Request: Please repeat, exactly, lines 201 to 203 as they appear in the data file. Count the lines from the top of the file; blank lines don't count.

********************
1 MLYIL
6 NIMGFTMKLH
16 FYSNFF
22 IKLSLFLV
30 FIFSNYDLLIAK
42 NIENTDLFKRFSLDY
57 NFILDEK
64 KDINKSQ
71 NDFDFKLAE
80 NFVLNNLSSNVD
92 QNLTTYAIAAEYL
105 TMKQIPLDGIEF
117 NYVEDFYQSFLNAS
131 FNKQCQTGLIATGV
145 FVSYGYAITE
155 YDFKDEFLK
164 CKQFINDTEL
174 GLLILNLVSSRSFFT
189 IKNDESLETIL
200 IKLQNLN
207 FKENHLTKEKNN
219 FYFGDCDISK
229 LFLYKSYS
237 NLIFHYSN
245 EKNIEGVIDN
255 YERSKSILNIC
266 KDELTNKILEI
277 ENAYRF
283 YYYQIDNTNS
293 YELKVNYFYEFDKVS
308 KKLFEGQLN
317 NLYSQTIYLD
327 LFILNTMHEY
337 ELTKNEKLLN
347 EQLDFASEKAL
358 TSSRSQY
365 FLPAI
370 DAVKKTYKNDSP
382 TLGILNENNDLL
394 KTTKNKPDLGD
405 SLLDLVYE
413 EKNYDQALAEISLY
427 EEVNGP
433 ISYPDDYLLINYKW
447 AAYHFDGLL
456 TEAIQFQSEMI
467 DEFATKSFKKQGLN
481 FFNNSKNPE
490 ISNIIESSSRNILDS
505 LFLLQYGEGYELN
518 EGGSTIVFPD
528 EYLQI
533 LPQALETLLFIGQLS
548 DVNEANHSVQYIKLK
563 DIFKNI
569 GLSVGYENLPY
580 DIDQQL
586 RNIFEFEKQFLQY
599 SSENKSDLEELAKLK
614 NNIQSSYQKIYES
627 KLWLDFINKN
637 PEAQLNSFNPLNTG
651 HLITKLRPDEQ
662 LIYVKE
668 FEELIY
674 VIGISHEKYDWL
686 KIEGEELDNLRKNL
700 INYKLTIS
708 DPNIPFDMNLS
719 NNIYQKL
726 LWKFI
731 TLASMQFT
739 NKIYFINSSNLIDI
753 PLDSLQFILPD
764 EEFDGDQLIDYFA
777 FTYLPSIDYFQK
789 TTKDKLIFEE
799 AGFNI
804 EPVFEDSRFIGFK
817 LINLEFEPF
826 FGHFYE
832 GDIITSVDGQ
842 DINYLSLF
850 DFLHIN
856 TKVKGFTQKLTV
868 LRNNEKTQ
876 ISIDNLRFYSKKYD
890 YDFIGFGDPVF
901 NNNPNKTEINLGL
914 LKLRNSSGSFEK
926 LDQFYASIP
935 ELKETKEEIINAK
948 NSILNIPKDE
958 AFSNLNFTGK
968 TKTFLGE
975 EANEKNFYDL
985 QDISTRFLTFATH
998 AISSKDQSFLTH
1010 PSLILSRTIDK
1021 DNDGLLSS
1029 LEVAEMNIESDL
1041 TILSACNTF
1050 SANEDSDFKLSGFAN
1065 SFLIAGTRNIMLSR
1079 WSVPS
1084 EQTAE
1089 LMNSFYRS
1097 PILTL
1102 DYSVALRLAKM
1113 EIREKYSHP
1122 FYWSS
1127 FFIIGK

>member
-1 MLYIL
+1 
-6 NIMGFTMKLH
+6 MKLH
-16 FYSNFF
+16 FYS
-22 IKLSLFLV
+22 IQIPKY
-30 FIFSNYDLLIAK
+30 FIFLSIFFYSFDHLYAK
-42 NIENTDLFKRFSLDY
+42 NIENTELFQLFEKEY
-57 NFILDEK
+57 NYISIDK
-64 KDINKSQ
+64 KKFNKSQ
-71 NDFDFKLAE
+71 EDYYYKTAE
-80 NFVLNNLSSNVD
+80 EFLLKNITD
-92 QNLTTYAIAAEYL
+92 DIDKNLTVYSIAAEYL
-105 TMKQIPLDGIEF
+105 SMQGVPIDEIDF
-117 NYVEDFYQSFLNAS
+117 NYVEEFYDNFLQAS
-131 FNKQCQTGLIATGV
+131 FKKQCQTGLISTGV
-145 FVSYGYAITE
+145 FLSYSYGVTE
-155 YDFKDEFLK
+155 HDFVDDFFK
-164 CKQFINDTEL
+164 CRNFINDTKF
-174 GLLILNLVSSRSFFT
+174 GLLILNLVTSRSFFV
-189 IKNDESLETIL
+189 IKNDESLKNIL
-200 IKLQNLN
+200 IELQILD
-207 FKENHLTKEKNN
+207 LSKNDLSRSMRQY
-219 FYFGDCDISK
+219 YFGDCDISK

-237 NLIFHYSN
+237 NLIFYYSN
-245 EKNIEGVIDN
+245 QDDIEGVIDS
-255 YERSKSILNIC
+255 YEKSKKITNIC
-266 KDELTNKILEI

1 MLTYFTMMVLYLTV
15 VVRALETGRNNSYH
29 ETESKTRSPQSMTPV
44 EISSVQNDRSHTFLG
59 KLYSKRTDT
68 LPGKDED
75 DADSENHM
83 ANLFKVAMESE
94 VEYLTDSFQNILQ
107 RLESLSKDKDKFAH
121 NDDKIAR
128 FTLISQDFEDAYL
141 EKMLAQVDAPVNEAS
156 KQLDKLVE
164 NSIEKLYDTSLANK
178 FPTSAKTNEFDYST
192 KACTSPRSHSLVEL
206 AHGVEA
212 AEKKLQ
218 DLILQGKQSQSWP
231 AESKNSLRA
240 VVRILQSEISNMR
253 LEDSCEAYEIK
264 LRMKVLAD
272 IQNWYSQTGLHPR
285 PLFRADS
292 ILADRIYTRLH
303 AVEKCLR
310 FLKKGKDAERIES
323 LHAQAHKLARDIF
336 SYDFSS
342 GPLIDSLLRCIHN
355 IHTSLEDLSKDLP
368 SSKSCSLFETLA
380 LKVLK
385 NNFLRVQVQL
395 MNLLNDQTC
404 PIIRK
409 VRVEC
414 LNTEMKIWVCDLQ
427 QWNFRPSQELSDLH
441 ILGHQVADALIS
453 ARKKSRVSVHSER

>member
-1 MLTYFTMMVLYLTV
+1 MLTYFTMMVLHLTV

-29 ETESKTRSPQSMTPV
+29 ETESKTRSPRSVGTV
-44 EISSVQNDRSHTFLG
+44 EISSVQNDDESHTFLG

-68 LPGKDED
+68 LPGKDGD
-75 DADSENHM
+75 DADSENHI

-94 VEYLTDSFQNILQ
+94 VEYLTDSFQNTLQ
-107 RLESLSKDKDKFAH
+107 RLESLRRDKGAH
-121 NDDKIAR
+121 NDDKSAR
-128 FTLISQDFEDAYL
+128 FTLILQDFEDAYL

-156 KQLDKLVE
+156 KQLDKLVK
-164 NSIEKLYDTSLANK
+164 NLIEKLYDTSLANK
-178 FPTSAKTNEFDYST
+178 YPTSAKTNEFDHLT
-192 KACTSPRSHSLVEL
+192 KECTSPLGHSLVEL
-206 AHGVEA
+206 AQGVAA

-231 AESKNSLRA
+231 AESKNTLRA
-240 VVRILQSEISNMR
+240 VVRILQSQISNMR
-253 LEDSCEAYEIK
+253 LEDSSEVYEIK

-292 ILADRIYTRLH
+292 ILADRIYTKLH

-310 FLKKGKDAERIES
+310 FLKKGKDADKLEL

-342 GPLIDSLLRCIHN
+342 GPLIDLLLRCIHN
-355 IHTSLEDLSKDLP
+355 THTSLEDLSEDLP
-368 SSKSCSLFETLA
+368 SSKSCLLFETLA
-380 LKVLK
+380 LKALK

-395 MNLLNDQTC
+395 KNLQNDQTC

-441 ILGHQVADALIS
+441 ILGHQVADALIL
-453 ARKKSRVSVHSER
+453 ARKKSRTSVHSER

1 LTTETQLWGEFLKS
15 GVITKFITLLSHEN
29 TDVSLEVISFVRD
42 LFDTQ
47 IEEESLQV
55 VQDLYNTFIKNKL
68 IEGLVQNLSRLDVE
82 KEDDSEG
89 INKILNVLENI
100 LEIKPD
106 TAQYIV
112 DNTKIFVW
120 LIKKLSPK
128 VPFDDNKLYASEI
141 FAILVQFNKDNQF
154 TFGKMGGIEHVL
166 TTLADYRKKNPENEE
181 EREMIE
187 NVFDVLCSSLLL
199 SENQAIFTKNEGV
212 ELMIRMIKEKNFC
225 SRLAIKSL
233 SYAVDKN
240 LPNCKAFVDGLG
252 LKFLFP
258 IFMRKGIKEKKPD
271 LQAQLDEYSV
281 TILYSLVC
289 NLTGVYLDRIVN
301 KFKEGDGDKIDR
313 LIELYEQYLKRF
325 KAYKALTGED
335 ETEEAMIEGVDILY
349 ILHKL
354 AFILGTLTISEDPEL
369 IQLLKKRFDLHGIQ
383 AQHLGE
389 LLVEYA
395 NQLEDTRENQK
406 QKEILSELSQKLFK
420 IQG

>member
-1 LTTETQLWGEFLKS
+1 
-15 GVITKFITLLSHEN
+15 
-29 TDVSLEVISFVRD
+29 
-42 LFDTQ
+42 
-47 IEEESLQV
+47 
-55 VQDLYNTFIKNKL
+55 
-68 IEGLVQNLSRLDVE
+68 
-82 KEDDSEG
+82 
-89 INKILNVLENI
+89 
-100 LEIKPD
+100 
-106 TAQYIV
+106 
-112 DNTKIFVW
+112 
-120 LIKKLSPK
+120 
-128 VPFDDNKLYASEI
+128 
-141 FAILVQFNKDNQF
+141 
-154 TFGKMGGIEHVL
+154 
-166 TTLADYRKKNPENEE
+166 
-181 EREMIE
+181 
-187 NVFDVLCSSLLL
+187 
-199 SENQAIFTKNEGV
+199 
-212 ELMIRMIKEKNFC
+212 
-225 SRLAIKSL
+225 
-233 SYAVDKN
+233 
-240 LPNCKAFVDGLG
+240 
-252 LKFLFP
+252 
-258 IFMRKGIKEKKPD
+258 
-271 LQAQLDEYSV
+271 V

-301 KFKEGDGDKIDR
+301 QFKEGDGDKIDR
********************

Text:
395 MNLLNDQTC
404 PIIRK
409 VRVEC